Mar 04, 2013 Erin Wisneski Uncategorized
Josiah Parish, a War of 1812 veteran, lies in an unmarked grave along Van Buren Road. There he is joined by 39 other pioneers of this area in what has long-been a forgotten cemetery.
Thanks to a local Boy Scout, these former residents will soon be commemorated with a monument featuring all of their names and marking the plot of land as the Hardscrabble Cemetery. To earn his Eagle Scout badge, Brandon Hart, a junior at Baker High School and member of Troop 107, has taken on the project with the help of Van Buren Councilor Howard Tupper, as well as many others.
“[Mr. Tupper] told me briefly about this cemetery and how the deceased should be memorialized. He then said that there is also possibly a war veteran buried there,” Hart said. “I found it to be a major tragedy that the war veteran is not being memorialized.”
According to Tupper, the Hardscrabble Cemetery “is a typical country burial ground except for the fact it was abandoned many years ago and the stones were laid flat by the town in the 1950s. Overgrown, they were plowed up by a former landowner who did not know what was there, or chose to ignore it.”
The Hardscrabble cemetery got its name from the road it was named after, Hardscrabble Road. Now called Van Buren Road, the plot of land is located between the Route 690 overpass and Jones Road.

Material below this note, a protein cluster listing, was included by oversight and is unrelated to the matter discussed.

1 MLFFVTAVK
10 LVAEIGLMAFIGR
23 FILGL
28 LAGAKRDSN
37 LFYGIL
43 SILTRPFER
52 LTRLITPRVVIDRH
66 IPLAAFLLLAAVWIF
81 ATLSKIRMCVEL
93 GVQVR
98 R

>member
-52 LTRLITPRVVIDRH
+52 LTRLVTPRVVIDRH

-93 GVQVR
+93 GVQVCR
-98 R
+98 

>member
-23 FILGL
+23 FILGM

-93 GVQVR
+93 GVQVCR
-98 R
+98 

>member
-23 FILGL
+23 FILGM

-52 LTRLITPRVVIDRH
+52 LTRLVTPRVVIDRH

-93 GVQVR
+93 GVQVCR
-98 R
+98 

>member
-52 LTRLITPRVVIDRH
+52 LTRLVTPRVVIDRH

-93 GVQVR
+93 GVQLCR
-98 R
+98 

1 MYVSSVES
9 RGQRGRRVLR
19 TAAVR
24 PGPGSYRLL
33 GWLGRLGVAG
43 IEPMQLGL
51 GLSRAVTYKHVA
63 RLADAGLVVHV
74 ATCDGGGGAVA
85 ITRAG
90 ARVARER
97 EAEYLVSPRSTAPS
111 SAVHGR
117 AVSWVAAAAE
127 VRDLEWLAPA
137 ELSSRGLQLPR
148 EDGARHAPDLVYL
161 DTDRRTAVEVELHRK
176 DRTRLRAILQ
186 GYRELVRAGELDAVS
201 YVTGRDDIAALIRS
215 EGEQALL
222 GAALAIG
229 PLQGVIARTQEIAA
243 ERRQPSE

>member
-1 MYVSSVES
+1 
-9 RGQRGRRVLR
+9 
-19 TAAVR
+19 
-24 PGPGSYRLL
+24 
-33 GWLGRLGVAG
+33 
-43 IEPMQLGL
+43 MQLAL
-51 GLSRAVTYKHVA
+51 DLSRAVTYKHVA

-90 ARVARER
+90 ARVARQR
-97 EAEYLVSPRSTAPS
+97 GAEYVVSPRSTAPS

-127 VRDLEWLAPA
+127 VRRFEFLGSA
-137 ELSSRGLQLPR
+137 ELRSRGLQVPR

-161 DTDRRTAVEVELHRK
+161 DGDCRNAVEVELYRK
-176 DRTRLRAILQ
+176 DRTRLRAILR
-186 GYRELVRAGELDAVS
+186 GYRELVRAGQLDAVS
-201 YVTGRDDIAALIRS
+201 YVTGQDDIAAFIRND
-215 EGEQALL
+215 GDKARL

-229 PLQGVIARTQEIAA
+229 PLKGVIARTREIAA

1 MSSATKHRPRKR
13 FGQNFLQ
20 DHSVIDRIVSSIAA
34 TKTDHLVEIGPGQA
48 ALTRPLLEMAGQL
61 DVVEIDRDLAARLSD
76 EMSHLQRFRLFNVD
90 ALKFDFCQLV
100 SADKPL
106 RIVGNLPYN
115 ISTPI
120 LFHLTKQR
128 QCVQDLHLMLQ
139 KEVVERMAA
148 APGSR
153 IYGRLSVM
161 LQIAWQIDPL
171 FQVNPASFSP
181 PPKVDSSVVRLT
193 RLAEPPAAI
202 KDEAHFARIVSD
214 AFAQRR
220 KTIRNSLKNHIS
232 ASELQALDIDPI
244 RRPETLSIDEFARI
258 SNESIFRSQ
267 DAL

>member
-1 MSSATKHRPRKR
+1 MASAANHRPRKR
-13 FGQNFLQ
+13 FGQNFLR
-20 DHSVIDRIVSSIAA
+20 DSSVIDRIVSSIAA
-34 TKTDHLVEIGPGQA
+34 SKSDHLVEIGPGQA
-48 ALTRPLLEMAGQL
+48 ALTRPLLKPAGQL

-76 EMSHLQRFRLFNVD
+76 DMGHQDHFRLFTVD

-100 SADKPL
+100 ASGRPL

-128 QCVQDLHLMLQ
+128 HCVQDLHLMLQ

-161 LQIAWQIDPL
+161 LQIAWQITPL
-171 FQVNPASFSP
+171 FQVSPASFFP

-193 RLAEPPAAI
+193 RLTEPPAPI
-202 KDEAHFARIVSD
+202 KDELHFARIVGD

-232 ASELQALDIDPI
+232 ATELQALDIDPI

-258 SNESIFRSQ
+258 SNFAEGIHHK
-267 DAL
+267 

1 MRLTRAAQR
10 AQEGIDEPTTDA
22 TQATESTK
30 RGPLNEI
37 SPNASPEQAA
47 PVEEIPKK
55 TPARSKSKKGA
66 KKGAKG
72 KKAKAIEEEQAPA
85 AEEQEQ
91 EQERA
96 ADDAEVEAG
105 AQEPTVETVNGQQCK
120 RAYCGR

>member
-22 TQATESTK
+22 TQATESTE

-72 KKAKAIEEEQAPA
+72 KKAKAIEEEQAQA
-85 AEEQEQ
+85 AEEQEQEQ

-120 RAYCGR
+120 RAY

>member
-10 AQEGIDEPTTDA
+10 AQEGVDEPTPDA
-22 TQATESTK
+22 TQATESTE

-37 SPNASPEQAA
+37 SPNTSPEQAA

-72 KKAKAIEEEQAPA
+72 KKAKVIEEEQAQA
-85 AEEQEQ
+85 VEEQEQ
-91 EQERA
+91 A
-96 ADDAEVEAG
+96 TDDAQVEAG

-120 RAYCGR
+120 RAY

“The cemetery operated from 1805 until 1862 as a private graveyard and the association withered away with neglect for the yard becoming obvious,” Tupper said. “Our intent is to commemorate those people with a new marker. The town will maintain it in perpetuity.”
Van Buren officials recently authorized Hart to work on the Hardscrabble Cemetery Monument project. Tupper noted that Hart is looking for help from the community to find out more about the people who were buried there.
“We know all the names, but would like information on possible descendants and more information on one man who we know was in the War of 1812,” Tupper said during a recent board meeting.
In his own words, Hart said he is “picking up the torch from three ladies that spearheaded this movement to reestablish the Hardscrabble Cemetery.” After the tombstones were removed in the 1940s, the land was used as a cornfield until Lesley Voorhees brought the matter to the attention of the town board shortly after the stones were removed, Hart said. In 2003, Helen Page and Jane McIntyre continued Voorhees’ work to commemorate the individuals buried in the cemetery.
While the project seems straightforward, Hart said it’s a lot more than just placing a monument in the center of the cemetery.
“I have to raise $2,180 for just the monument,” he said, adding he needs to landscape the area as well. “I am also working on getting a special gravestone from the VA just for the War of 1812 veteran whose name is Josiah Parish. He served in the New York’s 16th regiment (militia) for Onondaga County.”
To raise money for the project, Hart has been holding bottle and can drives with the help of Lucky 7 Redemption Center in Nobles Plaza along Syracuse Street in the village. So far, he has raised $630 from his first three drives. His next two drives will be held on March 22 and 23.
Hart encourages people interested in supporting the project to donate their bottles and cans to the redemption center; simply ask the counter person to credit the Hardscrabble Cemetery account. If you have information regarding those buried in the cemetery or are interested in making a monetary donation to the project, contact Hart at email@example.com.